Lockheed Martin came up with what they call the cyber kill chain, a timeline of an attack that starts at the very point that the attacker starts their breach into the network to the end—where they have exfiltrated and stolen the information. They modeled this and identified that the earlier you stop the attacker along this kill chain, the better, because they must start over again. The further along the chain they are, stopping the attack will cost the attacker more resources in terms of time and exploits used.

MITRE then came up with tools, techniques, and procedures. You can look at the threats in your industry and the known behaviors of threats targeting your sectors and begin unit testing those individual items. Instead of running a six-month engagement where we break into the client’s environment and do all this stealthy stuff, like monitor your network, we test against the actual threats and against these component items. That narrows the time involved in assessment activities and they get the result quicker.

Brooke: At what stage do clients bring your organization into the process?

Matthew: We work with a whole range of different clients, including people who have already built their product and people who have started to build their product. These kinds of strategies are usually very effective against large organizations—multinational corporations and Fortune 500 companies.

If you want to be effective in cybersecurity, the costs need to be on the attackers. We encourage organizations to move away from this longstanding engagement model and instead focus on doing unit tests against the actual situations they face. We call them cyber preparedness drills. We mimic the attacker’s behavior utilizing tools we’ve built, like these items we have published on GitHub for User Account Control (UAC) bypass testing:

These types of common attacker behaviors should be well-detected and even better detected by Microsoft Defender than they were previously. Simply scripting, even if it’s in the PowerShell command shell or the .NET developer platform and creating standard individual tests for specific items in the ATT&CK® framework and running those as simulations gives you better results.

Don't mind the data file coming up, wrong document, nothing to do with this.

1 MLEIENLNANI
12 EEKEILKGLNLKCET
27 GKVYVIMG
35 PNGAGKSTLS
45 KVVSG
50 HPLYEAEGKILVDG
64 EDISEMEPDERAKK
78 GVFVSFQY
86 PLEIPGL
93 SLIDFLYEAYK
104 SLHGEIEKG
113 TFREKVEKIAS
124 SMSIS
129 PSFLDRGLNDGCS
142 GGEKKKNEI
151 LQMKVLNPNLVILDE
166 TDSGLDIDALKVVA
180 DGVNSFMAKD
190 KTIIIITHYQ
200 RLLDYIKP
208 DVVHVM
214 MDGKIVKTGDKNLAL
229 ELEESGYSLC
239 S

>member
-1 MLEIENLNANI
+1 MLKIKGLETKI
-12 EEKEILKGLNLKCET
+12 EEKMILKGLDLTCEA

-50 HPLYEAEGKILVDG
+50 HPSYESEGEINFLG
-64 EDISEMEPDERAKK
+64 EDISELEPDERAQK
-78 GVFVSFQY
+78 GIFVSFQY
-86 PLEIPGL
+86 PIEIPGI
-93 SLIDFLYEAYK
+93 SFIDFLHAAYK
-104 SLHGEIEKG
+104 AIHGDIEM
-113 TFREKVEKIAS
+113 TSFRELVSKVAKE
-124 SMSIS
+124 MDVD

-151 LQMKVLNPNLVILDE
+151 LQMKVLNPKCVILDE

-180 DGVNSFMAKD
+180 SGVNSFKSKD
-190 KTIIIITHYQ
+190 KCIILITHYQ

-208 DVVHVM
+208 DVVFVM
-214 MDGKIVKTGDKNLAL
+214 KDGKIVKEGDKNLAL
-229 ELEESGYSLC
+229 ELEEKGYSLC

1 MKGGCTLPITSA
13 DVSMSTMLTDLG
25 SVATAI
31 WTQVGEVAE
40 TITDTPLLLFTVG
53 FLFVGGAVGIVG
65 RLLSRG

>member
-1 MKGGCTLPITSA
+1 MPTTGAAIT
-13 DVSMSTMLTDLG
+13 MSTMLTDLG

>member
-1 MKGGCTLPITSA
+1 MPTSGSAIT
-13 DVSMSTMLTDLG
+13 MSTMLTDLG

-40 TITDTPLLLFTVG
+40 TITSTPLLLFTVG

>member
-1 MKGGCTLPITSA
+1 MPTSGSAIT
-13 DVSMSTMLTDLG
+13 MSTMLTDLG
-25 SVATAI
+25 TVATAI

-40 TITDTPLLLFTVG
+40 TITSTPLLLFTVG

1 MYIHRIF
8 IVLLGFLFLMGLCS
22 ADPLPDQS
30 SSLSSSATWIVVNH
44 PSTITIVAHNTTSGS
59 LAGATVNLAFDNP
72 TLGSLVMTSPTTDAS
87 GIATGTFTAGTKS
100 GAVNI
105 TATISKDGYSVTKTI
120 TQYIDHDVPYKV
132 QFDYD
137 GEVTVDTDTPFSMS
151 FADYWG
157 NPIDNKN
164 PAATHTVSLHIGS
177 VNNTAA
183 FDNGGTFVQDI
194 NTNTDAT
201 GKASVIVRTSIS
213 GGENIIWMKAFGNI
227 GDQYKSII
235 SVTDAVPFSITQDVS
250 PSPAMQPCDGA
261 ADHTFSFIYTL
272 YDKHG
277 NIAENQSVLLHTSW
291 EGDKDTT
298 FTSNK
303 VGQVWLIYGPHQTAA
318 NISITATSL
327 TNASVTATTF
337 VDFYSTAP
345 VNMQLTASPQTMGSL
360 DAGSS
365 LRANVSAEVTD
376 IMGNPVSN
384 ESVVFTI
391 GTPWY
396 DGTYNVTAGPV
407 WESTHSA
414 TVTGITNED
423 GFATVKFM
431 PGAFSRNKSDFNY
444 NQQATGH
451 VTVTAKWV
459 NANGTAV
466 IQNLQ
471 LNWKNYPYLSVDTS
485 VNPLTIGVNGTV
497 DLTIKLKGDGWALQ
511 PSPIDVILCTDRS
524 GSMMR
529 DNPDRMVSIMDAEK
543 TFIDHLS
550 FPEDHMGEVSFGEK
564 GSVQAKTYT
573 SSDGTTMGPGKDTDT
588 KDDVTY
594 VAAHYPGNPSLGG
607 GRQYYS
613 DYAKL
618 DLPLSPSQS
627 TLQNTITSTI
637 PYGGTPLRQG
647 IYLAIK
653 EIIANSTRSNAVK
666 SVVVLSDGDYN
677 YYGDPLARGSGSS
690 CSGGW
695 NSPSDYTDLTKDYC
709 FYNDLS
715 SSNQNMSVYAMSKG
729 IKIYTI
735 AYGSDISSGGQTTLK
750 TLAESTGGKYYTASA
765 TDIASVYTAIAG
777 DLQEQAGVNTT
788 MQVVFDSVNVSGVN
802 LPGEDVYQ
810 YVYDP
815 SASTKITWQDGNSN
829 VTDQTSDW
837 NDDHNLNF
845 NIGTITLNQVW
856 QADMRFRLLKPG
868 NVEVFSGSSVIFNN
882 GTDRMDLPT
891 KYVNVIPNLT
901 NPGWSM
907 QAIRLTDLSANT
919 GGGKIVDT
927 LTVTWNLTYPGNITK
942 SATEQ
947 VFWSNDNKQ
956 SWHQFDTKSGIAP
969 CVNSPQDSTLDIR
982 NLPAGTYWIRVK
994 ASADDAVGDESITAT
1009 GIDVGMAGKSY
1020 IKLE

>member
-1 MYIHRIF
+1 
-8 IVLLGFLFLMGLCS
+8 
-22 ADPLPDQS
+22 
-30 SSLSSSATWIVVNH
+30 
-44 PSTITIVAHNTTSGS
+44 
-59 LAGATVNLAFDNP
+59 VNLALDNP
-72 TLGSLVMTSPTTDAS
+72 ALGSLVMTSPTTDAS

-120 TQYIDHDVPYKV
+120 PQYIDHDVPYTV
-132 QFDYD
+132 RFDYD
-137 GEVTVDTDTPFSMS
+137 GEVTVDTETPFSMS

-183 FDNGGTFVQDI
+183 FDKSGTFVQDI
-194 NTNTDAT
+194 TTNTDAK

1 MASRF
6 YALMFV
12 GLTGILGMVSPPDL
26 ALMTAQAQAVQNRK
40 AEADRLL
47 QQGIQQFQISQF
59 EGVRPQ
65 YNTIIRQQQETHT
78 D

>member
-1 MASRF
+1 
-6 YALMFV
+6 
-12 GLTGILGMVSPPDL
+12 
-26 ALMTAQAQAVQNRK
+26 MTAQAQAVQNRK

Brooke: What advice would you give to cybersecurity leaders on how to manage their budgets?

Matthew: There is a big push in the industry to do what is most interesting. Clients will say, “I want you to simulate a real attacker. I want the best hackers to throw everything you have at the system.” They want to spend a ton of money simulating a real attacker and I usually discover they have not covered any of the basics, like telemetry, alerting, or network defense.

It is easy to bring people on board, but if you have not looked at your environment and the basics, there is no point hiring a team to mimic your attacker and do a full six-month red team engagement. Your attacker is going to break into your network for free anyway, so you might as well focus on how you can use that budget to build better defenses to alert your team. So many companies do not know how many systems or databases they have, for instance. They do not have an accurate picture of what is happening in their environment. They look to the penetration testers who end up telling them more than they know about their network. 

Leaders should always ask: Do you have an accurate picture of the patch levels in your environment? If someone opens malware, can you see the events? Do you get the telemetry?

You could buy the best security system around and if it is getting 150 alerts a day but nobody is paying attention, it is useless because no one is going to ever act. When looking at your budget and how to spend it effectively, focus on granular engagement. When you hire a firm, hire one that has a good background and good understanding that can make effective use of that budget.

There are three approaches. There is a black box assessment methodology, where we know nothing about the environment, the target, or the target network. Then, you have a gray box methodology, where a client might share a little bit of information, such as what is given to a new starting staff member in an area where there is a high employee turnover rate. And third, there is a white box assessment, where they give us anything we want to know and we can see what they see. From our experience, you get the best results from white box assessments and from doing bite-sized exercises as your security provider is better informed and not reliant on guesswork achieved through the other two common methodologies.